After word broke that the White House had backed plans to extend the life of the International Space Station to at least 2024, the administration scrambled to make the news official, holding a midday media telecon Wednesday to discuss the extension. Late in the day, NASA administrator Charles Bolden and presidential science advisor John Holdren issued a joint statement about the extension.
“The extension of ISS operation will allow NASA and the international space community to accomplish a number of important goals,” Bolden and Holdren wrote. Those goals include enhanced research utilization of the station, technology demonstration and long-duration human spaceflight research to support human exploration beyond Earth orbit, and supporting commercial space activities, including the transport of cargo and crew to the station. “The Obama Administration’s decision to extend its life until at least 2024 will allow us to maximize its potential, deliver critical benefits to our Nation and the world, and maintain American leadership in space,” Bolden and Holdren concluded.
That decision has won support from some key members of Congress. “I applaud the decision to extend the operations of the International Space Station,” said Sen. Barbara Mikulski (D-MD), chairwoman of the Senate Appropriations Committee, in a statement. “Keeping ISS flying—and continuing the important research that goes on there—means taxpayers get more bang for the buck from this unique laboratory.”
Sen. Bill Nelson (D-FL) endorsed the extension, citing the benefits of continued ISS operations for Kennedy Space Center in his state. “This means more jobs at the Kennedy Space Center as we rebuild our entire space program,” he said in a brief video message provided by his office. “This is a robust future for KSC and our space program.”
The Democratic leadership of the House Science Committee backed the planned extension, while asking for more information. “I am pleased that the Administration is initiating an important dialogue with its international partners on the extension of ISS operations to at least 2024,” said Rep. Eddie Bernice Johnson (D-TX), ranking member of the full committee, in an emailed statement. “I look forward to further details on the Administration’s proposal and on the planned priorities and objectives for ISS activities during the proposed extension.” Rep. Donna Edwards (D-MD), ranking member of the committee’s space subcommittee, offered similar qualified support in the same statement.
The proposed extension also got the support of a Republican member of Congress. “It’s inevitable and I’m delighted that NASA understands the value of ensuring that America continues to hold the high ground,” Rep. John Culberson (R-TX) told the Washington Post. Terminating the station “would be like General Meade handing over Little Round Top voluntarily… to the Chinese.”
While continuing ISS operations to at least 2024 has the support of many on Capitol Hill, it’s not yet clear what kind of support it has among NASA’s international partners on the program. “We’ve talked to the partners about this,” NASA associate administrator for human exploration and operations Bill Gerstenmaier said during Wednesday’s media telecon. He added they had been involved in the technical studies regarding the feasibility of operating the ISS as late as 2028, and have been aware of NASA’s interest in extending the station for several months. However, he acknowledged that an extension was a “big deal” for them. “They’ll continue to evaluate that over the next several years. I think in general they see this as a positive step that we’re moving forward” on this, he said.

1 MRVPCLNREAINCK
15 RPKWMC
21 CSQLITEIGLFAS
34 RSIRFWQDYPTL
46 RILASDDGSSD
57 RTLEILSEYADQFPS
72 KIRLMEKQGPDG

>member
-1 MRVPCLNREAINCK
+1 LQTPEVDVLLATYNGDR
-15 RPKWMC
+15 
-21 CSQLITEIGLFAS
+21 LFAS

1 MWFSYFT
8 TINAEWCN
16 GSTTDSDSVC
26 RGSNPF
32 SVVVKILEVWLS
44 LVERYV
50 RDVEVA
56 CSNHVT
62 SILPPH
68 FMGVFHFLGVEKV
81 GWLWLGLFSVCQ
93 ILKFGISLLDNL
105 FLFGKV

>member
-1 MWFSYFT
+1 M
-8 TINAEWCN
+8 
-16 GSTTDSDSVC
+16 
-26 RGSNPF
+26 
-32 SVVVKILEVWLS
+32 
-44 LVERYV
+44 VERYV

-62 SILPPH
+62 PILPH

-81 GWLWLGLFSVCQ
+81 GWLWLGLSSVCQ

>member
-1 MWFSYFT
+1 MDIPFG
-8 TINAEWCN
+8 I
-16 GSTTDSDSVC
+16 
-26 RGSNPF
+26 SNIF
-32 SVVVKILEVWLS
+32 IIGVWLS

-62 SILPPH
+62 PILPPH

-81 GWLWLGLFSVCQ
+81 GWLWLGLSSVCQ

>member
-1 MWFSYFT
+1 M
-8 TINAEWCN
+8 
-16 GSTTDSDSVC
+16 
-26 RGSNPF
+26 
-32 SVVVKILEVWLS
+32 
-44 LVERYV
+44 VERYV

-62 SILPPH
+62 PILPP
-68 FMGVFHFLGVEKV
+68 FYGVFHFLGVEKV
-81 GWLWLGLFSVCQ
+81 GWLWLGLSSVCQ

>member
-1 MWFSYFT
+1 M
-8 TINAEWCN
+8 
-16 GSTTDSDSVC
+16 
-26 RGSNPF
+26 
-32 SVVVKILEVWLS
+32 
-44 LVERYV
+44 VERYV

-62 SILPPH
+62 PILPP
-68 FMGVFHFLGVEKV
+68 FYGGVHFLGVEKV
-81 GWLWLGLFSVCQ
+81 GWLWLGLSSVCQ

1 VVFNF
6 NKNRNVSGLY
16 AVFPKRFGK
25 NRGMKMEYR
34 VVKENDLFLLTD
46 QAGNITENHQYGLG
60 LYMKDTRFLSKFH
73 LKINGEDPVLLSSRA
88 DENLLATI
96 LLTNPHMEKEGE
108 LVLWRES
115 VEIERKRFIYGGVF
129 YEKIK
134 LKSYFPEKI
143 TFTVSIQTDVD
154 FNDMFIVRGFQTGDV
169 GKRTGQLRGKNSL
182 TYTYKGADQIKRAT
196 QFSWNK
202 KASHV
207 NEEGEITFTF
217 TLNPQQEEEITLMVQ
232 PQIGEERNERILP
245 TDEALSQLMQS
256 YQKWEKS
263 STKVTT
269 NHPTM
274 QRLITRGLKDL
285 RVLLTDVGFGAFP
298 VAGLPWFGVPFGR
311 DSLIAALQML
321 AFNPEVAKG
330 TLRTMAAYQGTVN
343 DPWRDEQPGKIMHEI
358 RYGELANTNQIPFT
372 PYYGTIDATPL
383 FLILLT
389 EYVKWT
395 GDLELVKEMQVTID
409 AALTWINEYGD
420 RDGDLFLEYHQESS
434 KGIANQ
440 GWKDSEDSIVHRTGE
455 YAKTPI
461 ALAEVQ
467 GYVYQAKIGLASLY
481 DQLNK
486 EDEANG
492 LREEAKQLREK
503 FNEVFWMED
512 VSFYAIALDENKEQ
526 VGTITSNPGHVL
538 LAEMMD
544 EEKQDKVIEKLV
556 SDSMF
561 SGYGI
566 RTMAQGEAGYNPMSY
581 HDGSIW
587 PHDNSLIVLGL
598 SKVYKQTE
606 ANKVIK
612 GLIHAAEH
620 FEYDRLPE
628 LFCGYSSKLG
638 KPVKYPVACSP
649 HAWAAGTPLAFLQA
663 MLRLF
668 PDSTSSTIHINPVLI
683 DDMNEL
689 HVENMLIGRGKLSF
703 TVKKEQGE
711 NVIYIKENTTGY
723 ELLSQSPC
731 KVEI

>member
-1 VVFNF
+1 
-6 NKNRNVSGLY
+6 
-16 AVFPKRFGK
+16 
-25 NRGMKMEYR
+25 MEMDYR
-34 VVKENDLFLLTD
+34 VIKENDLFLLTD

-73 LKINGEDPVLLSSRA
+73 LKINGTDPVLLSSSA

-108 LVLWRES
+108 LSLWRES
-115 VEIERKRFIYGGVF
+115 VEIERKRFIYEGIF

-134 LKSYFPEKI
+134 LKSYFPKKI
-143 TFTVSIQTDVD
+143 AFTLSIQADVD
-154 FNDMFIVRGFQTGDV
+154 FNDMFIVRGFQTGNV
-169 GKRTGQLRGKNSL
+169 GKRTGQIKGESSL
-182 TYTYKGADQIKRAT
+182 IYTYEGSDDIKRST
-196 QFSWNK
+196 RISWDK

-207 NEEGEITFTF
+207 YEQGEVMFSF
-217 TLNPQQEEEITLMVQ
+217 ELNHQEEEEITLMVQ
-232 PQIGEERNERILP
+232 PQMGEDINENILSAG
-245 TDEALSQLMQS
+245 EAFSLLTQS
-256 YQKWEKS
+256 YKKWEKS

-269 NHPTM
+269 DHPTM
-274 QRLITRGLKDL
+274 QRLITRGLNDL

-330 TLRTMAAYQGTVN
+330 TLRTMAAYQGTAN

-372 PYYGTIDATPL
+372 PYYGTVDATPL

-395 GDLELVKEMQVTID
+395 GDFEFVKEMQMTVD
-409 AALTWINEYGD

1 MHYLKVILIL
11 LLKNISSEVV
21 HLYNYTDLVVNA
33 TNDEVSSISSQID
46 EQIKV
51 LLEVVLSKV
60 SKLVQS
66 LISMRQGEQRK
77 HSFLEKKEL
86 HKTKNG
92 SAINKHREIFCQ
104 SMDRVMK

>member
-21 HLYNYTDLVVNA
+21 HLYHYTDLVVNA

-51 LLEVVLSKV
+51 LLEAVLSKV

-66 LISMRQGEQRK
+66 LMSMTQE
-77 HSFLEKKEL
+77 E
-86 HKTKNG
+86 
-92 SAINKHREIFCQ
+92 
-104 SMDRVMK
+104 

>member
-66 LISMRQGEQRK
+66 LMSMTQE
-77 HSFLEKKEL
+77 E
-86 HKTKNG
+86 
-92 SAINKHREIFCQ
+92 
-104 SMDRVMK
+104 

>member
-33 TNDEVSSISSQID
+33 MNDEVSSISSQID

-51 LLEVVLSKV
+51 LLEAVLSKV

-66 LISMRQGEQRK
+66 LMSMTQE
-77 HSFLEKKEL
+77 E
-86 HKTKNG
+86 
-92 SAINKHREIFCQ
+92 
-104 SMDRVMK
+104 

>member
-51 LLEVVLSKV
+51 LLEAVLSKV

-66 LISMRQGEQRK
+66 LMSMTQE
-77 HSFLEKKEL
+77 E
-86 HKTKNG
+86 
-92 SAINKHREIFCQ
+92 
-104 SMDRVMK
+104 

One European official said Wednesday that while he endorsed an extension, getting others in Europe to support continued use of ISS may be a challenge. Germany supports use of the ISS “until 2020 and beyond,” said Johann-Dietrich Wörner, head of the German space agency DLR, at a media breakfast Wednesday in advance of an international space exploration conference and heads of agencies summit meeting Thursday and Friday in Washington. Germany is the biggest supporter of the ISS within ESA, and has lobbied other ESA member nations to fund Europe’s share of station operations.
“However, there are some problems,” he added. “Some of the member nations are reducing their financial support due to the economic crisis, and now we are in a very complicated discussion process at ESA concerning the future of the ISS.” He said ESA members need to “intensify” their use of the station rather than look to whatever comes after the station.
An extension of the ISS could open the door to adding new partners to the program, particular if some partners decide not to extend their commitment to the station beyond 2020. Wörner recalled suggesting India and China join the partnership when he was asked about it by the Augustine Committee in 2009. China, of course, creates some geopolitical complications, which he acknowledged. “I don’t think we will discuss this matter tomorrow,” he said, referring to the closed-door heads of agencies summit meeting Thursday at the State Department.